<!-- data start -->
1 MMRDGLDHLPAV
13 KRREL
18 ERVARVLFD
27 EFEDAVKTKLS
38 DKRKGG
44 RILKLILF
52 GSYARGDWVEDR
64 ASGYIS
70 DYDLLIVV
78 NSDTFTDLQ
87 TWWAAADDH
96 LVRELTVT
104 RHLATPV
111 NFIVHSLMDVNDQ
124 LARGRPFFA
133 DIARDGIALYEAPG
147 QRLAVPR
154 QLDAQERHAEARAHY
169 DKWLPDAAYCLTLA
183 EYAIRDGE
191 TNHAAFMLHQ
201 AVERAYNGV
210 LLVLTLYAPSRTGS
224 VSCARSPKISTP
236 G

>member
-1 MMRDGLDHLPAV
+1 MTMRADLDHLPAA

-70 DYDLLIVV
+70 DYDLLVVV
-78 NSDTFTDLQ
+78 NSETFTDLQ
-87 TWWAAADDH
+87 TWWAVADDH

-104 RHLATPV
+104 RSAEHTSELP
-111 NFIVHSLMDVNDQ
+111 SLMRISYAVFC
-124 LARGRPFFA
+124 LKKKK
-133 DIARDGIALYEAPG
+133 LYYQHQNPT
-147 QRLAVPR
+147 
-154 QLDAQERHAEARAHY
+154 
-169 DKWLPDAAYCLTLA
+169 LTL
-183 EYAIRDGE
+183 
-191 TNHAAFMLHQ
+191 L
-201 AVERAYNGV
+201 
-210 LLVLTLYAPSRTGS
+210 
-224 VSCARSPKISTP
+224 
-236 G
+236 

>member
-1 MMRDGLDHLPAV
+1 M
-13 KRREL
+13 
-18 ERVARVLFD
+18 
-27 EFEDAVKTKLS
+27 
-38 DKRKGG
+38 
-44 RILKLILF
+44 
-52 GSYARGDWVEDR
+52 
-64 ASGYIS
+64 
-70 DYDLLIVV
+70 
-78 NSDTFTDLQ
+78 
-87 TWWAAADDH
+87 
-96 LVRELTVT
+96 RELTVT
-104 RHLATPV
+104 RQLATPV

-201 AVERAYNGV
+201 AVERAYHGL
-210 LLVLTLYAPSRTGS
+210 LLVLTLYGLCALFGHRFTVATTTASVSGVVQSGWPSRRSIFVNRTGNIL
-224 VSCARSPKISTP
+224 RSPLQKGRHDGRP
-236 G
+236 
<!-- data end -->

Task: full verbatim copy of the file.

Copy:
1 MMRDGLDHLPAV
13 KRREL
18 ERVARVLFD
27 EFEDAVKTKLS
38 DKRKGG
44 RILKLILF
52 GSYARGDWVEDR
64 ASGYIS
70 DYDLLIVV
78 NSDTFTDLQ
87 TWWAAADDH
96 LVRELTVT
104 RHLATPV
111 NFIVHSLMDVNDQ
124 LARGRPFFA
133 DIARDGIALYEAPG
147 QRLAVPR
154 QLDAQERHAEARAHY
169 DKWLPDAAYCLTLA
183 EYAIRDGE
191 TNHAAFMLHQ
201 AVERAYNGV
210 LLVLTLYAPSRTGS
224 VSCARSPKISTP
236 G

>member
-1 MMRDGLDHLPAV
+1 MTMRADLDHLPAA

-70 DYDLLIVV
+70 DYDLLVVV
-78 NSDTFTDLQ
+78 NSETFTDLQ
-87 TWWAAADDH
+87 TWWAVADDH

-104 RHLATPV
+104 RSAEHTSELP
-111 NFIVHSLMDVNDQ
+111 SLMRISYAVFC
-124 LARGRPFFA
+124 LKKKK
-133 DIARDGIALYEAPG
+133 LYYQHQNPT
-147 QRLAVPR
+147 
-154 QLDAQERHAEARAHY
+154 
-169 DKWLPDAAYCLTLA
+169 LTL
-183 EYAIRDGE
+183 
-191 TNHAAFMLHQ
+191 L
-201 AVERAYNGV
+201 
-210 LLVLTLYAPSRTGS
+210 
-224 VSCARSPKISTP
+224 
-236 G
+236 

>member
-1 MMRDGLDHLPAV
+1 M
-13 KRREL
+13 
-18 ERVARVLFD
+18 
-27 EFEDAVKTKLS
+27 
-38 DKRKGG
+38 
-44 RILKLILF
+44 
-52 GSYARGDWVEDR
+52 
-64 ASGYIS
+64 
-70 DYDLLIVV
+70 
-78 NSDTFTDLQ
+78 
-87 TWWAAADDH
+87 
-96 LVRELTVT
+96 RELTVT
-104 RHLATPV
+104 RQLATPV

-201 AVERAYNGV
+201 AVERAYHGL
-210 LLVLTLYAPSRTGS
+210 LLVLTLYGLCALFGHRFTVATTTASVSGVVQSGWPSRRSIFVNRTGNIL
-224 VSCARSPKISTP
+224 RSPLQKGRHDGRP
-236 G
+236 